Why Shared Value Could Cure the Finance Sector


Shared value could be the medicine the finance sector needs to reinstate public and community trust, business leaders say.

Damien Mu, CEO of life insurance company AIA, spoke to Pro Bono News following the 2018 Shared Value awards hosted by the Shared Value Project (SVP) where he was named this year’s shared value champion.

Mu said there was a trust deficit between Australia and financial services, but he believed shared value was a great way to rebuild that trust.

“Our nation is looking for leaders and businesses that are going to give purpose and meaning to what they’re doing, and help resolve some of the issues that people face in this society,” Mu said.

Helen Steele, CEO of SVP, told Pro Bono News while there were financial institutions were engaging with the idea of shared value prior to the royal commission into banking, there were now more groups jumping in on the opportunity to regain public trust.

“That’s what the royal commission is doing for those that haven’t been so engaged in this conversation, it’s giving them an opportunity to reflect and perhaps think differently,” Steele said.

“It’s unfortunate it’s taken such a big event to change their thinking, but if that’s going to be a real impetus for change it can only be a positive thing.”

SVP CEO, Helen Steel at the 2018 awards

NAB took out the Trailblazer Award on the night, as well as the Civil Organisation Leading Through Shared Value Award, as a key partner to Good Shepherd Microfinance.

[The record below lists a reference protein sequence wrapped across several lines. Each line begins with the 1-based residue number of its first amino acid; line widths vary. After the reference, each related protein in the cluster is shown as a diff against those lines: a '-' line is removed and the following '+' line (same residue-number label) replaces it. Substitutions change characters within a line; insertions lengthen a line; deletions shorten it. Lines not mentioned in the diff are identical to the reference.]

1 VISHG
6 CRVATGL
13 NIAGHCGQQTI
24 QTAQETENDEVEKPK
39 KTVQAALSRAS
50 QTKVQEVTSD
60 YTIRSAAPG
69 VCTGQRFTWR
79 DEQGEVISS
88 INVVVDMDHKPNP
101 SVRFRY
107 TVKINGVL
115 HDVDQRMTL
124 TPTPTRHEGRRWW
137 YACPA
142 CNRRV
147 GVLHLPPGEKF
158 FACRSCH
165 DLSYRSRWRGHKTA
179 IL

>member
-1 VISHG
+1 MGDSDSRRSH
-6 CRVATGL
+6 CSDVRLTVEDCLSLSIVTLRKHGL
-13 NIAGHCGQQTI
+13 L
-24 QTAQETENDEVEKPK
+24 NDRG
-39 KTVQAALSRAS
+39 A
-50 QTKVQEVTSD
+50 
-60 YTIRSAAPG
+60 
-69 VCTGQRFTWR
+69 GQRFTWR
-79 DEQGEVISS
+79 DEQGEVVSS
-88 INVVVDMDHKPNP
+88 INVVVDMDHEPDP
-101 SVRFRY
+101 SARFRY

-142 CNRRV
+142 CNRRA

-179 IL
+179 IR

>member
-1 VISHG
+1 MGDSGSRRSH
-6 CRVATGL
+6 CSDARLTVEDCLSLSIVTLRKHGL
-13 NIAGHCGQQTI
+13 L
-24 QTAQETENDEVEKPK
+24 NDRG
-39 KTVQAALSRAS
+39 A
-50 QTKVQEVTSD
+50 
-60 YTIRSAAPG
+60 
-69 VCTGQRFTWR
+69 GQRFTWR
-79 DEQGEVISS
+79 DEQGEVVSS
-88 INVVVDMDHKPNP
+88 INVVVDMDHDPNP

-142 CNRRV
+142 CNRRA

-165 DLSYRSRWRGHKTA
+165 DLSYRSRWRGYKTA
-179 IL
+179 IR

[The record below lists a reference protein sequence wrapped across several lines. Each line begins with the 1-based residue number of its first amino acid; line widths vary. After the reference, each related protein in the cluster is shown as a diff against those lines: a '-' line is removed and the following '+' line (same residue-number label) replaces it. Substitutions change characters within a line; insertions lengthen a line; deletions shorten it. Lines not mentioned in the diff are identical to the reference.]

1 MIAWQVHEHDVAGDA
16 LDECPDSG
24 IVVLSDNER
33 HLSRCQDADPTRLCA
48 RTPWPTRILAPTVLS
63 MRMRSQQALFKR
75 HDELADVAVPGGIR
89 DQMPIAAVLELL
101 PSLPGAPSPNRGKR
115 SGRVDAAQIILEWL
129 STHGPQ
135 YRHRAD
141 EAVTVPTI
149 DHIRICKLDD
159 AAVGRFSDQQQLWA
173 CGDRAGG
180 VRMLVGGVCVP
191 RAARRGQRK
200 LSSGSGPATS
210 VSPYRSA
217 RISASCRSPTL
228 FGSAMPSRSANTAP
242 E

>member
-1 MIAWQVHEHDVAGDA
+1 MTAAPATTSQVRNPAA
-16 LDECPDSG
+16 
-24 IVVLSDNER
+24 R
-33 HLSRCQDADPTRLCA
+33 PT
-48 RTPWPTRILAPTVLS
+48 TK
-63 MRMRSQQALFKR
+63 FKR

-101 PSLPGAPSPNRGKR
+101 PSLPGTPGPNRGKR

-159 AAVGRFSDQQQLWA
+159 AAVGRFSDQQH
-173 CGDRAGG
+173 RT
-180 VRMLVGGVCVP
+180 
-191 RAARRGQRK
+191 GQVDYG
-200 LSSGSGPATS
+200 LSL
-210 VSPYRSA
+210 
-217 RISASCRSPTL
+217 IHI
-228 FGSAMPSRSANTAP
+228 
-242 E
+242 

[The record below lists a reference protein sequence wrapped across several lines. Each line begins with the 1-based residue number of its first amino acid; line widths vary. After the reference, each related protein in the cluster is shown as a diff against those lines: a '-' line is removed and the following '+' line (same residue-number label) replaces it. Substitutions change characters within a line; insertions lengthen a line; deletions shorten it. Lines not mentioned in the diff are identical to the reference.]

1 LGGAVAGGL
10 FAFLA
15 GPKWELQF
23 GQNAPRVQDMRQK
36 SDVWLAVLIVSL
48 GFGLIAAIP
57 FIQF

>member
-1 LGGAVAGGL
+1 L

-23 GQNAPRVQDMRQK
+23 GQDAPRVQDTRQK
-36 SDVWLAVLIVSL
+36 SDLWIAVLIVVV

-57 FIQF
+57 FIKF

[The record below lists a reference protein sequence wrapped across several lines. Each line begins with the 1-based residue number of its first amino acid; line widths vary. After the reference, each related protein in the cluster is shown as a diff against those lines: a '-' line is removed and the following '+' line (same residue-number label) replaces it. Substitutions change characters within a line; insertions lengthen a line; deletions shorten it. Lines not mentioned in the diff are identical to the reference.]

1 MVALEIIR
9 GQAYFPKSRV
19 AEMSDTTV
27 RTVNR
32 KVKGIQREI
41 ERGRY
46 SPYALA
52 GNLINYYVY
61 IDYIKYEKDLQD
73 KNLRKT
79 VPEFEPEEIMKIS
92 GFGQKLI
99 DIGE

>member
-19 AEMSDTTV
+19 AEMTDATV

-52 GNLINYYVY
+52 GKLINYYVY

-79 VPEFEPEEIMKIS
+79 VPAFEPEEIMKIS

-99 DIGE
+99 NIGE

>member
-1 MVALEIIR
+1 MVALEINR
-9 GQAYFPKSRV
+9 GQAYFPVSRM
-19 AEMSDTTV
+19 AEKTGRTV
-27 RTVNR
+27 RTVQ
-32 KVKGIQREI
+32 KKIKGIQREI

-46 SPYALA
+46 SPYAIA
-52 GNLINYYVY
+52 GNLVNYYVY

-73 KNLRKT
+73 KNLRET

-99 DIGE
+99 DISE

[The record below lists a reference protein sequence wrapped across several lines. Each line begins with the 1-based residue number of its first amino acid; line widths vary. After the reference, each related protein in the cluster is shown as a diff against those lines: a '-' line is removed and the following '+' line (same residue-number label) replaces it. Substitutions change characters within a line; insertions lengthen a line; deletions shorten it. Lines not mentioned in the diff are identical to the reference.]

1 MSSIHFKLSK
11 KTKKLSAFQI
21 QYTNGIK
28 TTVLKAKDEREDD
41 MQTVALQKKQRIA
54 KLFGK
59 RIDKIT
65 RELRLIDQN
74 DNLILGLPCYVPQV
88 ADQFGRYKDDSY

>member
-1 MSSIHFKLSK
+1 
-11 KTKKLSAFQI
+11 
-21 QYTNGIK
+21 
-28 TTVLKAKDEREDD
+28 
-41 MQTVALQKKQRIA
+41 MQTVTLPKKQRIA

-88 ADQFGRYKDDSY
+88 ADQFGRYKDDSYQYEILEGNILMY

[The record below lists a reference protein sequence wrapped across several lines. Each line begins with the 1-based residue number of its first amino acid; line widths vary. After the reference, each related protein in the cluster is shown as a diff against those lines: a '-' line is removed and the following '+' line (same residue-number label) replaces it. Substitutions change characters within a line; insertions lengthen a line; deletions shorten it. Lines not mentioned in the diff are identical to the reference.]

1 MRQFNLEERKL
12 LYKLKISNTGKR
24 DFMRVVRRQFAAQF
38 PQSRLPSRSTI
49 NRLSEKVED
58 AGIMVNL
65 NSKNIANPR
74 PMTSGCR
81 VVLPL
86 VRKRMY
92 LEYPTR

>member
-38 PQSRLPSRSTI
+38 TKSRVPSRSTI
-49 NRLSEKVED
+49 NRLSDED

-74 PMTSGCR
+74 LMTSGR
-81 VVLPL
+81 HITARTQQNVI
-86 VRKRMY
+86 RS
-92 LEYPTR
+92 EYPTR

NAB general manager of credit decisioning, Andrew Ward, said as a company it was important to demonstrate to their customers that it wasn’t just NAB benefitting from shared value, but the broader community as well.

“The customer is certainly becoming more and more important they always have been, but I think shared value is taking it to the next level,” Ward told Pro Bono News.  

“It’s vital to be able to cut through to a community, when there’s so much noise about all the not so great news about financial institutions.”

Mu said it was important for the growth of shared value that businesses and companies shared their stories of how it had benefitted their business, team and society.

“Others need to see examples of how it worked for them because words on their own are good, but it’s solidified with the words and actions together,” Mu said.  

With a range of industries other than finance nominated for awards, including tourism and engineering, Steel said it indicated a positive direction for where shared value was headed.

“We received submissions outside of our membership, and I think that’s a demonstration that the concept is growing,” she said.

“I think that there is a genuine desire from the corporate sector to transform, and I think that was represented by the energy and the enthusiasm that we saw at the awards.”

A full list of the 2018 award winners can be found here.



Source link Finance News Australia

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